August 30, 2020 | Message from Dr. Benton
So Close to Home
I’ve been climbing high mountains tryin’ to get home… Greetings Fellowship Community! There have been plenty of “high mountains” to climb recently…the high mountain of hope, surrounded by the wreckage of hatred and lies…of the overarching fear for our health, our well-being as individuals, as communities, as a species, as Earth herself. It is a time when the warmth of home…of familiarity…of stability would be welcome. I was at a staff meeting this week (video conferencing) and experienced a kind of revelation. At the beginning of the meeting we always check in regarding our week both professionally and personally. The first person to share said, “It has been so heavy this week…the fires, corona virus, murder of people of color…” Another person agreed with him but added that she thought what was different about this moment was that it was so close to home…the fires, the murders, the protests, the virus. I realized that she was right…this moment is a moment that is hard to ignore because it hits us “so close to home”. First of all, we are all home (if we have a home). Then of course, we are all potentially affected by the corona virus that would be so personal that it would invade our very bodies. Even beyond that reality, this upheaval is forcing use all to reflect on what we stand for…what is our core identity? Who are we in relation to the planet Earth that is struggling to find balance after so many years of human onslaught. Who are we in our reaction to the escalation of lies and hatred…of injustice out in the open? Who are we at our core? Who are we when we lie in bed at night…contemplating our existence? Are we free and clear of the fear and hatred infecting out species or are we holding on to those fears…those resentments, making them part of our identity? Howard Thurman wrote about this phenomenon in his chapter on hate in Jesus and the Disinherited:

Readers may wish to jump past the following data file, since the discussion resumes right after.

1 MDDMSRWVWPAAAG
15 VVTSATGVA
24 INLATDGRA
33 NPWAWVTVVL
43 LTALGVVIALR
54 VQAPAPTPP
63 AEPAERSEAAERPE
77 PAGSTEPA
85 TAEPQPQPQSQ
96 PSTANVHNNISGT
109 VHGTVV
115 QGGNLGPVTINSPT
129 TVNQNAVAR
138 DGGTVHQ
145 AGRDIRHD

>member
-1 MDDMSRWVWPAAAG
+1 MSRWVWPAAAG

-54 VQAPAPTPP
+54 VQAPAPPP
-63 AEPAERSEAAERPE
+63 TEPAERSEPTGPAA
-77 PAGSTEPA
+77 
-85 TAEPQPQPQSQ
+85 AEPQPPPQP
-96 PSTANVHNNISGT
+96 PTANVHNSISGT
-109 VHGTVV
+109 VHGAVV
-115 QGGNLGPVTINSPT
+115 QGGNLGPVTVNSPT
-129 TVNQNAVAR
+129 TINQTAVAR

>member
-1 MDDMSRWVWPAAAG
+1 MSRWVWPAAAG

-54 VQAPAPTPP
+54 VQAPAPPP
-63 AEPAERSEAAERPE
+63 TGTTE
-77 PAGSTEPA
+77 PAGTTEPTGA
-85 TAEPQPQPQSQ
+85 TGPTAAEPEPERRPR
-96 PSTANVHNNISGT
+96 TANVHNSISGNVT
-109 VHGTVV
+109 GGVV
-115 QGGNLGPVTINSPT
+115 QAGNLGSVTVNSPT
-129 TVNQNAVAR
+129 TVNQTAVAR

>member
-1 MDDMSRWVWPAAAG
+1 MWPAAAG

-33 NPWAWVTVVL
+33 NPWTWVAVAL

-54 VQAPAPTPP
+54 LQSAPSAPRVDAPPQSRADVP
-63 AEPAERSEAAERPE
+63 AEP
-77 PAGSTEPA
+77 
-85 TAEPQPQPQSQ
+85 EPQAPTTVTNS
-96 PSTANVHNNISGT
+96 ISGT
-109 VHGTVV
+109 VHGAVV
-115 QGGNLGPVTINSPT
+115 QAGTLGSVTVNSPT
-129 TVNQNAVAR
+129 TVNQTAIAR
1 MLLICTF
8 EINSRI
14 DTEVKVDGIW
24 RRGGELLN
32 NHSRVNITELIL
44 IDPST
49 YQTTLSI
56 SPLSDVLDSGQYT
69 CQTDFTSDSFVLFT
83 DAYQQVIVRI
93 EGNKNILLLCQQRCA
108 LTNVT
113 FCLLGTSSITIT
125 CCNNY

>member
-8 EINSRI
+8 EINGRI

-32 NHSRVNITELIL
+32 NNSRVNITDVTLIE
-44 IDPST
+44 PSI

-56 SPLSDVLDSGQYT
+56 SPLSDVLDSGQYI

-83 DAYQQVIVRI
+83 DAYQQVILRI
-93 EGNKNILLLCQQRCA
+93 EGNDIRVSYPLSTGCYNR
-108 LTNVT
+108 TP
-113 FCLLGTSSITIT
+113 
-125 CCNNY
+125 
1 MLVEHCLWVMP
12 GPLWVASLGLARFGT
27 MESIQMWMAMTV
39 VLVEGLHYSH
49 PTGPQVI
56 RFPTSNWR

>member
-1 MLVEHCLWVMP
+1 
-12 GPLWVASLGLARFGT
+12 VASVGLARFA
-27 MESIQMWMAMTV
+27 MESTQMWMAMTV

At night, when the lights were out and you were safely tucked away in bed, you reached down into the quiet places of your little heart and lifted out your bundle of hates and resentments growing out of the family situation, and you fingered them gently, one by one. In the darkness you muttered to yourself, “They can keep me from talking about it to them, but they can’t keep me from resenting it. I hate them for what they are doing to me. No one can prevent me there.” Hatred becomes for you a source of validation for your personality. As you consider the family and their attitude toward you, your hatred gives you a sense of significance, which you fling defiantly into the teeth of their estimate of you. Although Thurman was writing about a child, I think this same thing is happening to so many people during this “Great Turning” of our world. Instead of responding to the call of our Mother…of the all-pervading presence of the Holy, we are clinging to the small “injustices” we have experienced in life and cementing our identification with them. Of course I am not making light of injustice, for that is why we are motivated to act…in solidarity and in identification with others who suffer, recognizing our shared plight. But imagine if we were able to stop for a moment and hear our Mother’s call…hear the call of the eternal that is so close…closer than our own breath, we might be able to face the profound significance of our time. Many are able to do this…the Black Lives Matter protesters and so many others working to find solutions to the threats to a peaceful existence for all life on Earth. But for those of us who continue to struggle with coming home…with embracing the current moment and being able to act, I offer as a meditation today, the following consideration of this current moment from Vietnamese Buddhist monk, Thich Nhat Hanh: